Choose an appropriate endotracheal tube. Small tubes (6.0-6.5 mm for female patients and 7.0 mm for male patients) advance more easily. The smaller the gap between the shaft and tube wall the less likely the tube tip will hang up on the arytenoids. (The fiberoptic shaft diameters are approximately 3.5.-5.5 mm.) Flexometallic tubes advance more easily than Rae tubes. Soften plastic tubes by placing them in a bottle of warm water.
Slide the endotracheal tube up the full length of the shaft and gently secure it to the beveled end of the bronchoscope handle. Smear a little lubricant on the cuff and distal end of the endotracheal tube.

Turn the light source on high when you start the intubation.

Optional—Flow oxygen through the scope suction port to improve oxygenation and to displace secretions.

3    3Prepare the awake patient.
If done well, the difference between success and

Carefully explain the intubation procedure to the patient. Administer supplemental oxygen via nasal prongs. Give glycopyrrolate (.2 –.3 mg IV) and sedate with 1–2 mg midazolam IV 30 minutes prior to topical anesthesia.  Then before topical anesthesia, titrate fentanyl 50 to 250 mg IV. Keep the patient responsive!
If the patient is to have a nasal endotracheal tube, apply oxymetazoline (Afrin) to the nasal passages, and inject 2–3 cc of 4%  lidocaine into a nostril.

Topical anesthesia:


Trans-oral trickle
This approach can be used any time but is especially useful if for some reason (fat neck, neck abscess or neck deformity) you cannot do a transtracheal injection. Use it to minimize coughing or to avoid sticking a needle in the patient’s neck. Remember, have a drying agent on board! While you are in the holding area, fill a 10-cc syringe with 2% or 4% lidocaine and attach a 14-gauge plastic catheter. Place the patient in the sitting position and have them tilt their head back and breath deeply through their mouth. Holding the patient’s tongue with a gauze pad, very slowly trickle lidocaine in .1–.2 cc increments in the back of the  throat (Figure).

Time the injection of each increment to coincide with inspiration. Pause for a minute after the first 2 cc but continue to hold the tongue to prevent swallowing. Total lidocaine dose should not exceed 3–4 mg/kg.* Reduce the dose if the patient has impaired liver function.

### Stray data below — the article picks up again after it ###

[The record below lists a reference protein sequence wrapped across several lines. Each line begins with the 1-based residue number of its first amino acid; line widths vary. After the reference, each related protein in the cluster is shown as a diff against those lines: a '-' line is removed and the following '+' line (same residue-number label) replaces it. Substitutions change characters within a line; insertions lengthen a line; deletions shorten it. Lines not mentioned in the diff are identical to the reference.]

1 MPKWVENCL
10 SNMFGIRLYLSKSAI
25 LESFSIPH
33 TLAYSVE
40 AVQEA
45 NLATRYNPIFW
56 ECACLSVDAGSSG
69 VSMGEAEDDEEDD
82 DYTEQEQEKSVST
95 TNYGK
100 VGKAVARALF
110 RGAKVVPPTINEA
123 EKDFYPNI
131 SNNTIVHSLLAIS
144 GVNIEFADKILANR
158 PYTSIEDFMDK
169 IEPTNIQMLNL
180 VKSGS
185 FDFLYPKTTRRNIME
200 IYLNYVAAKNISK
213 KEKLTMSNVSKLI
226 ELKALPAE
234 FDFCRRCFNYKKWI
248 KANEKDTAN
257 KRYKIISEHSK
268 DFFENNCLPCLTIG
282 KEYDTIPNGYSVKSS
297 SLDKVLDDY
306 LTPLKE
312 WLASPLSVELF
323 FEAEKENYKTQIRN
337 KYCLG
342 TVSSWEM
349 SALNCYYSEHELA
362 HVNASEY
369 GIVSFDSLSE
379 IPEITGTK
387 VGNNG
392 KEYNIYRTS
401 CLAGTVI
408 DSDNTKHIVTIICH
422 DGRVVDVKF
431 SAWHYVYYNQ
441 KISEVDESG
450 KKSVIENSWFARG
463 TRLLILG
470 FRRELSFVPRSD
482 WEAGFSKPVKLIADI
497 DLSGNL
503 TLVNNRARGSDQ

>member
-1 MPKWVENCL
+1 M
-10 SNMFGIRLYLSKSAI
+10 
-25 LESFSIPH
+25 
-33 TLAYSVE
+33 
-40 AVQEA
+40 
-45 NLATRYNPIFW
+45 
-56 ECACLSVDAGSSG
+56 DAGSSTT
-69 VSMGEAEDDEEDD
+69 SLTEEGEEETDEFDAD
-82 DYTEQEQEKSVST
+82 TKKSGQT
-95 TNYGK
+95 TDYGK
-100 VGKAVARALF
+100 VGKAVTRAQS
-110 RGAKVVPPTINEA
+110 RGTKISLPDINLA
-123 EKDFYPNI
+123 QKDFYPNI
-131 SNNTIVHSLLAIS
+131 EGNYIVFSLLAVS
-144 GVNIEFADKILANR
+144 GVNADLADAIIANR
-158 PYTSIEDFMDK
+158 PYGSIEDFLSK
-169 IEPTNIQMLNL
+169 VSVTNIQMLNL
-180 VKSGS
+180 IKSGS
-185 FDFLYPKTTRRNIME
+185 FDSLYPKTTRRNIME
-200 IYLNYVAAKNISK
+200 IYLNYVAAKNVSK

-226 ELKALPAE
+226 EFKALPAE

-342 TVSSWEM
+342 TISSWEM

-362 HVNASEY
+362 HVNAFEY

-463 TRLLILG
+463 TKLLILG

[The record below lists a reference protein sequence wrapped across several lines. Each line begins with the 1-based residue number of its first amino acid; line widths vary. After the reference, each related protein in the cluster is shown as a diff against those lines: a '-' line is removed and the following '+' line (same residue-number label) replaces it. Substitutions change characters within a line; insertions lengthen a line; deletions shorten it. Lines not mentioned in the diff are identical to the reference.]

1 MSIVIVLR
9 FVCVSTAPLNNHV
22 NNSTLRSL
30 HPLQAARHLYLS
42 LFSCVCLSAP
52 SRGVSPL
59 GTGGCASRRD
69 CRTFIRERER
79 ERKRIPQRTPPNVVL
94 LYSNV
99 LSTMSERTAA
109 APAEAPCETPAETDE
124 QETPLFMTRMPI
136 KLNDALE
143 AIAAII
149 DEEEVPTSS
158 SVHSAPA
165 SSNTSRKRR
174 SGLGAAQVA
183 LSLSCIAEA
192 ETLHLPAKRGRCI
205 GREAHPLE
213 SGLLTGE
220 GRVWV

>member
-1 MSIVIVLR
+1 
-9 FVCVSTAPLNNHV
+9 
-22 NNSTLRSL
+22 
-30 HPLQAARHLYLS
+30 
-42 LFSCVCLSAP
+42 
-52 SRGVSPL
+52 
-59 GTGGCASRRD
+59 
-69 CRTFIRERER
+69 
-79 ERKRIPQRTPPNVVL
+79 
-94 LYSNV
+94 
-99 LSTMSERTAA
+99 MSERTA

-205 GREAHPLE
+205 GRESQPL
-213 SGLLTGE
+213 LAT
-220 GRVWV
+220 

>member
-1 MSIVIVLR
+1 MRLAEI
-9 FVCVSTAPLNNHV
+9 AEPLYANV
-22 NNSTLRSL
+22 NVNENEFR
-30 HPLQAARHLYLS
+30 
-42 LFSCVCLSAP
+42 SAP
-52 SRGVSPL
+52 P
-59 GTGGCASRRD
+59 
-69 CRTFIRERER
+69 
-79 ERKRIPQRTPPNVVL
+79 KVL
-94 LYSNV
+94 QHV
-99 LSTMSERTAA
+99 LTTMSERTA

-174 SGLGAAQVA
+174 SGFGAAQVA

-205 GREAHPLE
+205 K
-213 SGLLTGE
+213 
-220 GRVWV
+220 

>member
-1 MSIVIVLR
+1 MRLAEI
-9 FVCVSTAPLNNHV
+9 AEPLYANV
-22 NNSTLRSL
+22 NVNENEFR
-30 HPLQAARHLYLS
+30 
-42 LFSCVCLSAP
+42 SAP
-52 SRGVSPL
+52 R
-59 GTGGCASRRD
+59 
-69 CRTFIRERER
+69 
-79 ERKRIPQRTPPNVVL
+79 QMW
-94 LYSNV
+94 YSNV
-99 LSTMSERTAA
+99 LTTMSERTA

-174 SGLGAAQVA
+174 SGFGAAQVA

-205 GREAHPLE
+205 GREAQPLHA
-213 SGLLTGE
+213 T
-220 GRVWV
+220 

Transtracheal injection (not shown)

An alternative approach, especially for obese patients with excessive oral mucosa, is to use a 20-gauge plastic catheter and inject 4 cc of 2-4% lidocaine through the cricothyroid ligament. Then, while the patient inhales, spray the oropharynx with 4% lidocaine and allow 10 minutes for analgesia to take effect. Superior laryngeal nerve blocks can be done at this time, but they aren’t needed if there is a good transtracheal injection and pharyngeal spray.


If the patient is awake prior to intubation, place a dental bite block between the teeth to one side (Figure). Remember, one bite of the scope shaft costs about $2,000.

Once on the operating room table, whether the patient is awake or to be anesthetized, elevate the head at least 8 cm. Lower the table as far as possible and/or stand on a lift. Your goal is to straighten the fiberoptic shaft and hence gain better control of the tip.

4Open up the airway.
  Create an open pathway from mouth to glottic opening.

While artificial airways are available to aid in exposing the cords, the tongue pull method,  described here, does not require such an airway at all. I use the tongue pull for both oral and nasal approaches.

n After a couple of deep breaths (you and the patient), suction the pharynx  whether the patient is anesthetized or awake.

n If the patient is anesthetized, apply the suction tube to the tip of the tongue. Drag the tongue upward (Figure).